Most Active Stories
- Wildlife Agencies See Near Collapse Of 2014 Salmon Species
- Is Kern County The Next Frontier For Aerospace Innovation?
- California Air Regulators Eye Methane Emissions From Oil, Ag
- Central Valley Anti-Union Farm Workers Protest In Sacramento
- Mary Nichols, California's Environmental "Rock Star" on Valley Edition
Valley Public Radio Staff
Mon May 13, 2013
New Google Tool Shows Remarkable Timelapse of Fresno Growth Since 1984
A new timelapse tool released this month by Google provides Fresno residents with a stark reminder of just how quickly much of the city's nearby agriculture land has been replaced by homes, shopping centers and freeways.
The Google "Earth Engine" uses archival satellite photos from NASA's Landsat and other sources to create interactive timelapse videos of how the planet's geography has changed over time. In addition to NASA, other project partners include the U.S. Geological Survey and TIME.
While the project's homepage features sample videos of the decline of the Amazon rainforest and disappearing glaciers, the changes in the San Joaquin Valley are dramatic on their own. This timelapse image of Fresno from 1984-2012 shows some remarkable changes. They include the emergence of freeways 41, 180 and 168, and the virtual disappearance of farmland in what is today north Fresno, and to the east in Clovis. The images show the area north of Herndon avenue as largely un-developed in 1984, and also depict a dramatic increase in gravel mining along the San Joaquin River.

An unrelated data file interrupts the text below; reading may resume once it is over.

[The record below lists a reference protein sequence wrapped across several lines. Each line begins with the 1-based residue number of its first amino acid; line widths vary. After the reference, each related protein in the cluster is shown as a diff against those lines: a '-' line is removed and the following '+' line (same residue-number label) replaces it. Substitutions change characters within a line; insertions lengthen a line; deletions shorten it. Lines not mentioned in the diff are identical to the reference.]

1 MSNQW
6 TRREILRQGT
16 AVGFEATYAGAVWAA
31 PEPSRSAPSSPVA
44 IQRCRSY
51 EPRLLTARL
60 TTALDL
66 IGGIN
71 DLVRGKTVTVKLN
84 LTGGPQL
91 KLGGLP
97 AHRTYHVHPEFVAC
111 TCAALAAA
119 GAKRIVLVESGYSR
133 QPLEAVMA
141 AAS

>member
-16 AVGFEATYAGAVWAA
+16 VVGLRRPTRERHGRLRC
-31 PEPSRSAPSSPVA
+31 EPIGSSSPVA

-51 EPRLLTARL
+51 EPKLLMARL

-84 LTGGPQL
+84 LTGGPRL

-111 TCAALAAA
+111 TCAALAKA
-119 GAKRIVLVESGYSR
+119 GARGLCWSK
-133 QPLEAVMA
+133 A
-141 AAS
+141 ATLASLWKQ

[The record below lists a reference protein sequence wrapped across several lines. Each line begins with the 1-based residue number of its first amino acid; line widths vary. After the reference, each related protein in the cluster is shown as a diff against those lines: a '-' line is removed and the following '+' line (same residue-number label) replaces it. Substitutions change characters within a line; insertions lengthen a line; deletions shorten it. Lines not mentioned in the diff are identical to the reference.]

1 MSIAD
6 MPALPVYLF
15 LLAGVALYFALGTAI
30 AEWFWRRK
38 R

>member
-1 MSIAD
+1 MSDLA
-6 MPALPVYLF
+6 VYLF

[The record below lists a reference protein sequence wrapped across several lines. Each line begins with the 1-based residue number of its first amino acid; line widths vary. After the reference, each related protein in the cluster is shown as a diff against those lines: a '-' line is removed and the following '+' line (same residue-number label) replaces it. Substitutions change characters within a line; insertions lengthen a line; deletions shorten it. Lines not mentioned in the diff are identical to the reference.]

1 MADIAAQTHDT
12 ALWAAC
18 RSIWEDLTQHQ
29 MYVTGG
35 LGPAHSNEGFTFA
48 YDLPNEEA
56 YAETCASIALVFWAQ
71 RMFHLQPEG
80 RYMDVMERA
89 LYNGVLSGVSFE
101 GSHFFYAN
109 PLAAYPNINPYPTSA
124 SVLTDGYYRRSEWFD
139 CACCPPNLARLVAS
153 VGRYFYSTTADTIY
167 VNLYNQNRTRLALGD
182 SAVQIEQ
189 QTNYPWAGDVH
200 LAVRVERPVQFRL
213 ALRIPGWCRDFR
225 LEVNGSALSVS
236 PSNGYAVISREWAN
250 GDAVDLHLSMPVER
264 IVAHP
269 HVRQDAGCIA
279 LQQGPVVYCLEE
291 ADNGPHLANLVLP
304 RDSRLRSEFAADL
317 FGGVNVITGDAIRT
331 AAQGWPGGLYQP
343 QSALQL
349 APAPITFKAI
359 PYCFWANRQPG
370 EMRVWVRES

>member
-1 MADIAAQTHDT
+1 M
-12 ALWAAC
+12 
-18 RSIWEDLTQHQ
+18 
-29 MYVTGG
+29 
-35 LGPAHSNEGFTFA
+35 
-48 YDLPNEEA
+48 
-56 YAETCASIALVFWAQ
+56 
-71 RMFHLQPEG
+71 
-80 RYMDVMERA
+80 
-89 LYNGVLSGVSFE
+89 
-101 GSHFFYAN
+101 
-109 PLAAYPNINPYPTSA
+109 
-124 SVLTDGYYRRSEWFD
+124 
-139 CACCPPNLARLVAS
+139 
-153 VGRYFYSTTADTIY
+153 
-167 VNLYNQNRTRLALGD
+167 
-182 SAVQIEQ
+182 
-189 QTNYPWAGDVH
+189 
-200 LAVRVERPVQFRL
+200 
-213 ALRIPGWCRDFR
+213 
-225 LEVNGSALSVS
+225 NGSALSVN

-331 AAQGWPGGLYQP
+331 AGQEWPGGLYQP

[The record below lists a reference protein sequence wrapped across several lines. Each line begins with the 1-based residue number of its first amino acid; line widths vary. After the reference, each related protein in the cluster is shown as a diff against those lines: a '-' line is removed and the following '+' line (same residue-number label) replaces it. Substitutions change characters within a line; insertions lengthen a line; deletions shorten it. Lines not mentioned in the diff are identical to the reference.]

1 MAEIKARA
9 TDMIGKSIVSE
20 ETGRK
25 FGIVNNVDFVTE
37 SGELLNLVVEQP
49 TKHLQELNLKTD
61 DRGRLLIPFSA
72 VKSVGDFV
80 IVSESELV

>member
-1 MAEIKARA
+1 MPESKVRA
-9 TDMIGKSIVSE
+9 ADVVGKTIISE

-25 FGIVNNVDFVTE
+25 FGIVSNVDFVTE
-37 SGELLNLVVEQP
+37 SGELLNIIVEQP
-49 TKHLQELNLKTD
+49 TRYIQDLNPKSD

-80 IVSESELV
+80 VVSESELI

For much of the recent past, Fresno was one of the nation's fastest growing cities. According to the state's Department of Finance, Fresno's population grew by 94 percent from 1984 to 2008, while Clovis grew by 150 percent. Today Fresno's official population is just over 500,000. In 1984, just 274,000 people called the city home.
In a statement on the company's official blog, Google says the new tool is "is the most comprehensive picture of our changing planet ever made available to the public."
The company says it hopes the tool will help inform future discussions about the environment.
Much like the iconic image of Earth from the Apollo 17 mission—which had a profound effect on many of us—this time-lapse map is not only fascinating to explore, but we also hope it can inform the global community’s thinking about how we live on our planet and the policies that will guide us in the future.
A similar timelapse image shows the rapid pace of growth in Bakersfield over the same time period.